Davis’ inflammatory response to one question and the political repercussions triggered the media’s focus on accusations of nastiness and race-based attacks and on the distress which Chhour said had been caused by Davis taking away her mana.
The questions which seem to have affronted the Minister have gone unanswered.
Too bad. They were good questions.
Karen Chhour: For how much money was the contract recently signed between OT and John Tamihere’s charity, and is the Minister reconsidering this contract in light of today’s revelation that his charities are under investigation for bankrolling John Tamihere and the Māori Party’s political campaigns for nearly half a million dollars?
Hon KELVIN DAVIS: I reject the premise of that question, but let me say that on Friday I was pleased to witness the signing of a partnership agreement between Oranga Tamariki and Waipareira Trust.
This agreement supports wraparound, holistic services for whānau under a by Māori, for Māori approach. This agreement recognises the Treaty-based relationship between the trust and Oranga Tamariki under section 7AA of the Oranga Tamariki Act, an equity-focused section of the legislation I’m sure the member is familiar with. I’d also just like to thank her for allowing me to raise the issue of how much funding Oranga Tamariki has received since 2017.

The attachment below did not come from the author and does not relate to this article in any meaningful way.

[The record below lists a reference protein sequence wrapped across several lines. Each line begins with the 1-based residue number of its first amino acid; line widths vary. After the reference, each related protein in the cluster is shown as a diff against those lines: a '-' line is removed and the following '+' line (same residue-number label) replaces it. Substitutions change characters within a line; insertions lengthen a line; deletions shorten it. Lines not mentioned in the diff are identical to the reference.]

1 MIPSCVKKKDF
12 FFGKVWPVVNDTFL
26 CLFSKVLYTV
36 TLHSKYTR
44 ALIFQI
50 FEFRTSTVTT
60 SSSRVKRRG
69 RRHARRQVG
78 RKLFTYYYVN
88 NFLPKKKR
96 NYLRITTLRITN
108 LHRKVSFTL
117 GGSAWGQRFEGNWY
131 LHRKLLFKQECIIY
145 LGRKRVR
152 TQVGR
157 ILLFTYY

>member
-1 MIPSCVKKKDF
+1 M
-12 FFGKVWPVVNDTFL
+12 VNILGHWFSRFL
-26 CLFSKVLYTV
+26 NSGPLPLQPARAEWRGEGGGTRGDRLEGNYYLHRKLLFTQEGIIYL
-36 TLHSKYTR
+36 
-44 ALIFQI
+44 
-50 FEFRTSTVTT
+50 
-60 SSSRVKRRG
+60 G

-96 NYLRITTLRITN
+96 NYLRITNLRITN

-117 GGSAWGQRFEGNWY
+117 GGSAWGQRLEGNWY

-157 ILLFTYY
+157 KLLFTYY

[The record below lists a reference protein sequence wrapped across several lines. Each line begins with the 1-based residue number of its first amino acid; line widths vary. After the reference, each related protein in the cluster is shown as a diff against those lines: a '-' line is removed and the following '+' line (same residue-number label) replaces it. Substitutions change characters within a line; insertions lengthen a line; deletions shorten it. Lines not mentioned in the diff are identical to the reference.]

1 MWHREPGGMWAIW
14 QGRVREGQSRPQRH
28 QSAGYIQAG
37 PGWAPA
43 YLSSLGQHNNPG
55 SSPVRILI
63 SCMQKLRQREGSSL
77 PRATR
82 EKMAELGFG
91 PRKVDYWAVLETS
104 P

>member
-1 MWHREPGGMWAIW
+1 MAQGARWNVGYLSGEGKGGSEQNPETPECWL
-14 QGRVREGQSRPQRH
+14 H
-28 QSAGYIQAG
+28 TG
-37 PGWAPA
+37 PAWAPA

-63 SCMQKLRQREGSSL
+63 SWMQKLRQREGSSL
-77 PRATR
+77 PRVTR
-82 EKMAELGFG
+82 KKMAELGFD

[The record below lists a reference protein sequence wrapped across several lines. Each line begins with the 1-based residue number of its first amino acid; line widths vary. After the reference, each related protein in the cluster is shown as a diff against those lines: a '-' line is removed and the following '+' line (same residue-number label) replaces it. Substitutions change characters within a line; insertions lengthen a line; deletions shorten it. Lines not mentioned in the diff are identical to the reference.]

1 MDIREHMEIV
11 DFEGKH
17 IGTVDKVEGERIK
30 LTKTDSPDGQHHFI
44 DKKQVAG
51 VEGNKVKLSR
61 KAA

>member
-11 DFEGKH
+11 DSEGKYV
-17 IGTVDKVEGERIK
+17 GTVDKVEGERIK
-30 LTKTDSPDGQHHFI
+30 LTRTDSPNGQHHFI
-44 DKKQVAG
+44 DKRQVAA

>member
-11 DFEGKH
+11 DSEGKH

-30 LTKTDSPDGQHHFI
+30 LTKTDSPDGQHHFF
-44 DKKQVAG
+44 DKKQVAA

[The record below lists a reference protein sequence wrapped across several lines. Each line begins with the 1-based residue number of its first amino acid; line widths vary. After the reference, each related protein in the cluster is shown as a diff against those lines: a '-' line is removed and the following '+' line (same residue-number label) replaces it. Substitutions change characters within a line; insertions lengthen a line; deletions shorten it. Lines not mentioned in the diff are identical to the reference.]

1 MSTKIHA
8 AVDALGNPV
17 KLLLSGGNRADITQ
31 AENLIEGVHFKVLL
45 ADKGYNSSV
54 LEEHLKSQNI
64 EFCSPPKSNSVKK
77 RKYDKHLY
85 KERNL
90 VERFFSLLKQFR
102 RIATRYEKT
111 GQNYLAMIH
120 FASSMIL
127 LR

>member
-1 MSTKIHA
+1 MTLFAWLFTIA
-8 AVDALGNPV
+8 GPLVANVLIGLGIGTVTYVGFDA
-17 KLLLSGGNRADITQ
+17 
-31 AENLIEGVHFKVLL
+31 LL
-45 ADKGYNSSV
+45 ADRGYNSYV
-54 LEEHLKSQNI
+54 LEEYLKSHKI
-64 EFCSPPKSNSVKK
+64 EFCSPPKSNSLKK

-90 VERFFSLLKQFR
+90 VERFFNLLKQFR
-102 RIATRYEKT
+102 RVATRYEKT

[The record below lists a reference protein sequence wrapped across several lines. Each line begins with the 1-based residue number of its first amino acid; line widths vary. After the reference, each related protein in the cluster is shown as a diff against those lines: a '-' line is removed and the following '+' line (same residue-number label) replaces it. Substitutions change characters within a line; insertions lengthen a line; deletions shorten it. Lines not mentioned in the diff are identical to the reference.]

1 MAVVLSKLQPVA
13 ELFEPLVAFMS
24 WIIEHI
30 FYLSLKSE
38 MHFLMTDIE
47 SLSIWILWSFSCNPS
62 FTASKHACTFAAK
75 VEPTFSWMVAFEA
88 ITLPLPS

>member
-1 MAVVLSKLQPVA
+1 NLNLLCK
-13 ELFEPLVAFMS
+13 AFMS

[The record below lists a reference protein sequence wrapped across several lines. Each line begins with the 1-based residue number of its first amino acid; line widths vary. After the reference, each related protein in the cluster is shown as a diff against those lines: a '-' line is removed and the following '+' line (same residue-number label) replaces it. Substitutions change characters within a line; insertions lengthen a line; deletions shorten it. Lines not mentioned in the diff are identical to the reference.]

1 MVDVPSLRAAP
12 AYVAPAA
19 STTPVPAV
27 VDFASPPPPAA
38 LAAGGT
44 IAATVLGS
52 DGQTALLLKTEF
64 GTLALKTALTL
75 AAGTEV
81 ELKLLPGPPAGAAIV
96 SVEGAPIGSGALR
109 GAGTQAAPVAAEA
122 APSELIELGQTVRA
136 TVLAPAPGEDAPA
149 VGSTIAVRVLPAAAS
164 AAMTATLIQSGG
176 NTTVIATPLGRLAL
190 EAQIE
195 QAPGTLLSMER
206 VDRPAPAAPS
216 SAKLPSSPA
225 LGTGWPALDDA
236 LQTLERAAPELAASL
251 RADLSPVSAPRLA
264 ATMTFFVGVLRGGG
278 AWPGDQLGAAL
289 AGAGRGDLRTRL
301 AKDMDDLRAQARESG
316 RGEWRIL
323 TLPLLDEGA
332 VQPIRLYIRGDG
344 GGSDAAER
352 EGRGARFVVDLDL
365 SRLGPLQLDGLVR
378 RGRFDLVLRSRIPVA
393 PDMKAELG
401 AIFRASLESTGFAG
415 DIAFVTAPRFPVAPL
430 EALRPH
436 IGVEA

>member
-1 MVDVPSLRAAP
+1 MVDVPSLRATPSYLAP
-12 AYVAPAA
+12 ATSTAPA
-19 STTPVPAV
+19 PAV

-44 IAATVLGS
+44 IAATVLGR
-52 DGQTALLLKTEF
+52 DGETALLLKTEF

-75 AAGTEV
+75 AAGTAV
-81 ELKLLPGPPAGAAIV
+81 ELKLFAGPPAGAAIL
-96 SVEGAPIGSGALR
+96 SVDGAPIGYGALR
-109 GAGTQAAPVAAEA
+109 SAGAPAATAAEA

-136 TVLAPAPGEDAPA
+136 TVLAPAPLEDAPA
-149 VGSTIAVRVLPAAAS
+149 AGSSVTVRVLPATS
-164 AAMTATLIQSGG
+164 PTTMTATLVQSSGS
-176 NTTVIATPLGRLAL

By the way, the relationship has been in place since 2008, so through the previous National-ACT Government as well. But Oranga Tamariki have received, since 2017, a measly $2.8 million when other providers have received tens of millions of dollars a year.
Hmm. Davis has avoided providing the information sought about the new contract.
Karen Chhour: So, does the Minister agree with John Tamihere when he says his charity and Oranga Tamariki are in a partnership and not a contract, and if Te Whānau o Waipareira is struck off the Charities Register, will the Minister guarantee that this partnership will end?
Hon KELVIN DAVIS: What the member needs to do is cross the bridge that is Te Tiriti o Waitangi from her pākehā world into the Māori world and understand exactly how the Māori world operates. It’s no good looking at the world from a vanilla lens.
ACT leader David Seymour raised a point of order to note that Chhour had wanted to find out how the Government would respond if the contract was brought into question.
“Now, unless, somehow, it’s addressing the question to attack the member and her world view, then the question has not been addressed at all.”
Labour’s Chris Hipkins countered that the question contained several parts, including some assertions.
“The member has addressed the question; he does not have to answer to the satisfaction of the member.”
The Speaker ruled that the question was hypothetical, and it did contain an assertion.
If members ask such questions, he tended to allow them
“ … on the basis that members know full well the type of answer that they might get.”
In this case, it was an answer that told us lots about Kelvin Davis but nothing about what might happen to the contract.